Al­ter­na­tive Facts

The Monthly (Australia) - - CONTENTS - by Sarah Kras­nos­tein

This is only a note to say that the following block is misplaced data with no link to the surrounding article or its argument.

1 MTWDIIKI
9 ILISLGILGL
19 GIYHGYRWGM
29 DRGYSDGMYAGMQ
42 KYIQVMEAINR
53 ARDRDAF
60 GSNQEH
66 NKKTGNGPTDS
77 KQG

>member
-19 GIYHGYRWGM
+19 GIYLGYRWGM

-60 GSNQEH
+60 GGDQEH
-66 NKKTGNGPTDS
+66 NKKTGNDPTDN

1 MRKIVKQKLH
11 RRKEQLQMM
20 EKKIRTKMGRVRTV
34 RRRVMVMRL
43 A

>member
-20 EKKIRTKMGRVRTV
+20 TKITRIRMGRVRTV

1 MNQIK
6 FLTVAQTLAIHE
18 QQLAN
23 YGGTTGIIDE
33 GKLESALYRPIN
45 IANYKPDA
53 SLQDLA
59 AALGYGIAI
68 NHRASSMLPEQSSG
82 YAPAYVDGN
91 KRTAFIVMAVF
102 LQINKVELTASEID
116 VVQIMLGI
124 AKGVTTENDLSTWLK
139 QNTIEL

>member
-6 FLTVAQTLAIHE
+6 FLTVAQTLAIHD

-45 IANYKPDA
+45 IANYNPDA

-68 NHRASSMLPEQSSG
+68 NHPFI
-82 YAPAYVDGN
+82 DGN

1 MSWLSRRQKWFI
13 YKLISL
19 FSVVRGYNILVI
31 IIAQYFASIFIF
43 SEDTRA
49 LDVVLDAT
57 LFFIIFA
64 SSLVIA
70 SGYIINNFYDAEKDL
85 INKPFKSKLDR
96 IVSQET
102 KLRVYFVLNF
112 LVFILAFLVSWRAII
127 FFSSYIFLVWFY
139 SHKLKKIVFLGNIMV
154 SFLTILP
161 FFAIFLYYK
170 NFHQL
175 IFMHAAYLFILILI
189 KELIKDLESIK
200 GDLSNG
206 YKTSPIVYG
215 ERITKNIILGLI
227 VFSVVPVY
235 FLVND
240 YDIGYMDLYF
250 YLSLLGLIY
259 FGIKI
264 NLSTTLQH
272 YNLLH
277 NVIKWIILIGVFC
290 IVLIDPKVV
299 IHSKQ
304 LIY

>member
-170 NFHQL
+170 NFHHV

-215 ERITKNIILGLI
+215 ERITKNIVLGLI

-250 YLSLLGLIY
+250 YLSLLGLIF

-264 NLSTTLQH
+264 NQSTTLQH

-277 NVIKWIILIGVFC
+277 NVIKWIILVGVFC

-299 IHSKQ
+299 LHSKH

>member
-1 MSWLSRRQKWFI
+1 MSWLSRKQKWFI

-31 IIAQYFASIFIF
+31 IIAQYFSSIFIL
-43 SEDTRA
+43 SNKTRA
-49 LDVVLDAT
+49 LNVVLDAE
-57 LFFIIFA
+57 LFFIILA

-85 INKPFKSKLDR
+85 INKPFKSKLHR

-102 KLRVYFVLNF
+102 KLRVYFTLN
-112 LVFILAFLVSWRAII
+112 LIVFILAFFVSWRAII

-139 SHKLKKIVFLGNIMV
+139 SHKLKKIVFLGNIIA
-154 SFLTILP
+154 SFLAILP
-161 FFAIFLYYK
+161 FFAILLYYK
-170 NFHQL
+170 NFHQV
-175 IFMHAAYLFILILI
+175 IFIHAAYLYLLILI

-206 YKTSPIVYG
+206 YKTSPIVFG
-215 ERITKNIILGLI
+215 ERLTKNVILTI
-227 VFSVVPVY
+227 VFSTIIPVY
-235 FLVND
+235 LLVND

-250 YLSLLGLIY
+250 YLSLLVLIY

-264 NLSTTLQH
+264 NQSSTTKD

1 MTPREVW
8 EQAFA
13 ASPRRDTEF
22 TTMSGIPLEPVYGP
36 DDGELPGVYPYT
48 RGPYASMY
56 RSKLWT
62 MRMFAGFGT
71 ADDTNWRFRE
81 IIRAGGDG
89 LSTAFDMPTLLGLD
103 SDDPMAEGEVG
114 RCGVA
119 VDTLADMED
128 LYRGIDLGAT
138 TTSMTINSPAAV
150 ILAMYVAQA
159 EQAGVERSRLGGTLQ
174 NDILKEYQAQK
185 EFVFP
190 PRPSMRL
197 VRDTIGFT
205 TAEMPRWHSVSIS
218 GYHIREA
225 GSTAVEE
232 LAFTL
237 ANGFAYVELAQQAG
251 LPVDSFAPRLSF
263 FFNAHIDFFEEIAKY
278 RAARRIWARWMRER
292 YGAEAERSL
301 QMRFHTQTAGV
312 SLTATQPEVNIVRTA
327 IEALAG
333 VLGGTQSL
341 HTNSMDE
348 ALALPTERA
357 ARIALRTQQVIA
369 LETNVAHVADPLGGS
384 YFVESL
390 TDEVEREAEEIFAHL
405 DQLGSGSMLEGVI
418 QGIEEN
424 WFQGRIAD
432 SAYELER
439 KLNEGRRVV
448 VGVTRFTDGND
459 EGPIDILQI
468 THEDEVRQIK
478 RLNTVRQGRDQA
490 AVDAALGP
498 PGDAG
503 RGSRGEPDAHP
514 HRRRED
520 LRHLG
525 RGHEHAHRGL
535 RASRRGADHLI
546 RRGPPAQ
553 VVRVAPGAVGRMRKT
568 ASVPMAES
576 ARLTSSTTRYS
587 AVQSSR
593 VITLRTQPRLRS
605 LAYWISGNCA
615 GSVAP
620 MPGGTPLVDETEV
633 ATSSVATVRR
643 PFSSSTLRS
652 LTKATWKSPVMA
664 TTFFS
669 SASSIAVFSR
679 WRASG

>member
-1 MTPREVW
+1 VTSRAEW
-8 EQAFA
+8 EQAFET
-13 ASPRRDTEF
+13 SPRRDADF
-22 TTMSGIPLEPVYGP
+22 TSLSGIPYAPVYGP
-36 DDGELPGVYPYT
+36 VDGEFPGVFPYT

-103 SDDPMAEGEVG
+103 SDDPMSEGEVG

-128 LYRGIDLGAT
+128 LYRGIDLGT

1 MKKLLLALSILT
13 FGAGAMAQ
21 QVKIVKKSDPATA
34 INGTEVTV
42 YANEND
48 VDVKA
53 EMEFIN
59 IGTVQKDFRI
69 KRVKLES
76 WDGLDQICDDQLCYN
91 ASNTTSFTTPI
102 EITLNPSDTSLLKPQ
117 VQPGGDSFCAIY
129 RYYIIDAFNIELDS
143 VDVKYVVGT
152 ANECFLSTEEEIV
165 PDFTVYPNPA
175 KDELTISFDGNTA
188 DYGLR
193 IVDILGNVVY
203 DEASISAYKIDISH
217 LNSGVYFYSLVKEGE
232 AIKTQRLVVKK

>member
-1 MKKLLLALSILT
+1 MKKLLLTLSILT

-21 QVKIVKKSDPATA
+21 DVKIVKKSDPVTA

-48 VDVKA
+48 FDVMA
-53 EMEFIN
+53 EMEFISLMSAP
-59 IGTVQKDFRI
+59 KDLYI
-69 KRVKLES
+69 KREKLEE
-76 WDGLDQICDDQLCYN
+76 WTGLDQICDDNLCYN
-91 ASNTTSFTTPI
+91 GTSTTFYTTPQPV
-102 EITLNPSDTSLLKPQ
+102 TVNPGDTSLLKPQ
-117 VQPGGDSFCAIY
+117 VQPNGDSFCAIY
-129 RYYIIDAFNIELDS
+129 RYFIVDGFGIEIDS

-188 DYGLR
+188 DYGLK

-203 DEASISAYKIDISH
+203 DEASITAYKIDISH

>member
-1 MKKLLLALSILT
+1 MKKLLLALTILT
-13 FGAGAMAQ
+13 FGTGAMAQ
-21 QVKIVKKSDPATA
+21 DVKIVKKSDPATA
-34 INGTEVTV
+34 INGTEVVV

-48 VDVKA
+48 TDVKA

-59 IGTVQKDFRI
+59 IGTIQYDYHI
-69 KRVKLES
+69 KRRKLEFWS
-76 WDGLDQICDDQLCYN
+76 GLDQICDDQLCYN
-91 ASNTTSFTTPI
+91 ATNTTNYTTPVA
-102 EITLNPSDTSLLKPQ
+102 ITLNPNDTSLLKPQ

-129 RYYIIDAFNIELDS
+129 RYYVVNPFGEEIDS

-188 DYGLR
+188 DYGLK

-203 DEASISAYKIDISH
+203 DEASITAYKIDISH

There is elo­quence in its ab­sur­dity: “a full-size Noah’s Ark, built ac­cord­ing to the dimensions given in the Bi­ble”, pris­tine tim­ber on a vast ex­panse of dry grass, wait­ing for the storm. Al­though it feels right, it is wrong to call this the mid­dle of nowhere. Thirty min­utes from Cincin­nati/Northern Ken­tucky In­ter­na­tional Air­port, Ark En­counter is “within a day’s drive for al­most two thirds of the US pop­u­la­tion”, ac­cord­ing to An­swers in Gen­e­sis (AiG), the Chris­tian fun­da­men­tal­ist min­istry that built the ark. This is the mid­dle of ev­ery­where. Com­pleted in 2016 for more than $US102 mil­lion, fi­nanced through do­na­tions and junk bonds, and aided by tax re­bates from the state of Ken­tucky, the “largest tim­ber-frame struc­ture in the world” has a foot­print 155 me­tres long and 26 me­tres wide, and it rises nearly 16 me­tres high. In­side: three decks of an­i­ma­tronic tableaux fea­tur­ing Noah’s fam­ily, their an­i­mals (hip­pos, horses and stegosauruses among them), and care­fully cu­rated exhibits for kids and teens on Why the Bi­ble Is True. Ark En­counter im­plores them to sus­pend dis­be­lief, less as a mat­ter of faith and more as a mat­ter of fact. This is the lat­est brain­child from Ken Ham, the for­mer Queens­land high-school science teacher turned founder and CEO of AiG. “Bur­dened to tell oth­ers the facts sup­port­ing a bi­b­li­cal view of cre­ation,” as his of­fi­cial bio puts it, Ham in­de­fati­ga­bly promotes, to chil­dren es­pe­cially, a lit­eral in­ter­pre­ta­tion of Gen­e­sis as the ba­sis for bi­b­li­cal author­ity in all ar­eas of life. The ark is the “sis­ter at­trac­tion” to Ham’s Cre­ation Mu­seum nearby, where di­nosaurs ca­vort in the lobby along­side a cave boy and girl. Ev­ery­one co­ex­ist­ing, as the six “PhD scientists” on AiG’s staff as­sure you they were, at the dawn of time, 6000 years ago. AiG’s di­rec­tor of re­search is Dr An­drew Snelling, who moved to Ken­tucky from Bris­bane six years ago. Snelling is a mem­ber of the Ge­o­log­i­cal So­ci­ety of Aus­tralia, Ge­o­log­i­cal So­ci­ety of Amer­ica and Cre­ation Ge­ol­ogy So­ci­ety. His pub­li­ca­tion list in­cludes “Uluru and Kata Tjuta: Tes­ti­mony to the Flood” (which ap­peared in the jour­nal Cre­ation in 1998) and hun­dreds of sim­i­larly “peer-re­viewed” pieces, and ends on his un­der­grad­u­ate and doc­toral the­ses (the lat­ter, “A Geo­chem­i­cal Study of the Koon­garra Ura­nium De­posit”, Univer­sity of Syd­ney, 1980). Though he did take first, sec­ond and third prizes for tech­ni­cal ex­cel­lence at the Fourth In­ter­na­tional Con­fer­ence on Creation­ism, he has not rested on his lau­rels. Un­like Ham, whose five doc­tor­ates are hon­orary, Snelling ac­tively re­searches. Hav­ing re­solved a re­cent dis­pute with the US Na­tional Park Ser­vice af­ter his ap­pli­ca­tion to sample rocks from the Grand Canyon was ini­tially re­jected (due to what Snelling de­scribes as “world­view dis­crim­i­na­tion”), he is now get­ting thin sec­tions of the rocks cut, and will soon have them un­der his mi­cro­scope. We meet be­fore he flies to speak at a Bris­bane con­fer­ence, with Ham, on “cre­ation-apolo­get­ics”. In his of­fice at the mu­seum, sur­rounded by rock sam­ples and books (The Ge­ol­ogy of New South Wales and Iso­topes: Prin­ci­ples and Ap­pli­ca­tions), Snelling is per­fectly pro­fes­so­rial in the pre­ci­sion of his speech, his lack of en­thu­si­asm for eye con­tact and the tra­jec­tory of his pointer fin­ger when he talks. He ex­plains that his fas­ci­na­tion with ge­ol­ogy stems from a child­hood holiday to Tasmania. An­other foun­da­tional ex­pe­ri­ence: “The Gen­e­sis Flood, pub­lished in 1961, was in­flu­en­tial on Ken and for me … I looked at that when I was a teenager. That’s what, in a sense, formed the rip­ples out in Aus­tralia.” Snelling has worked for min­ing com­pa­nies, and for CSIRO and ANSTO. “I started work­ing with Ken Ham in Bris­bane at the end of 1983 for the fore­run­ner to the min­ist—” here he cor­rects him­self, “the An­swers in Gen­e­sis or­gan­i­sa­tion.” In his work, Snelling ar­gues that ra­dio­met­ric dat­ing meth­ods are un­re­li­able: “The rock ev­i­dence over­all is con­sis­tent with a young Earth.” “Yes, it’s tak­ing the Bi­ble as an ac­tual his­tor­i­cal ac­count, but it’s test­ing it,” he ex­plains. “That’s one of the things that Ken, and the or­gan­i­sa­tion, is very strong about: we don’t hide what our start­ing po­si­tion is.